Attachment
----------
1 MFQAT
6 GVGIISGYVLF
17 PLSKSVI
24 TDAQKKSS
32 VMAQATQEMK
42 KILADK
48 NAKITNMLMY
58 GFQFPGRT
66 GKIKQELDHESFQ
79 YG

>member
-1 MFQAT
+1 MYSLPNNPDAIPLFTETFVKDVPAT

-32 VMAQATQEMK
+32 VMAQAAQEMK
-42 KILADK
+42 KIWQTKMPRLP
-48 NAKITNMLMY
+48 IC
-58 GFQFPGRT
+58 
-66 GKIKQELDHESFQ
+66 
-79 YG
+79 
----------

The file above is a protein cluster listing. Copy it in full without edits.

1 MFQAT
6 GVGIISGYVLF
17 PLSKSVI
24 TDAQKKSS
32 VMAQATQEMK
42 KILADK
48 NAKITNMLMY
58 GFQFPGRT
66 GKIKQELDHESFQ
79 YG

>member
-1 MFQAT
+1 MYSLPNNPDAIPLFTETFVKDVPAT

-32 VMAQATQEMK
+32 VMAQAAQEMK
-42 KILADK
+42 KIWQTKMPRLP
-48 NAKITNMLMY
+48 IC
-58 GFQFPGRT
+58 
-66 GKIKQELDHESFQ
+66 
-79 YG
+79 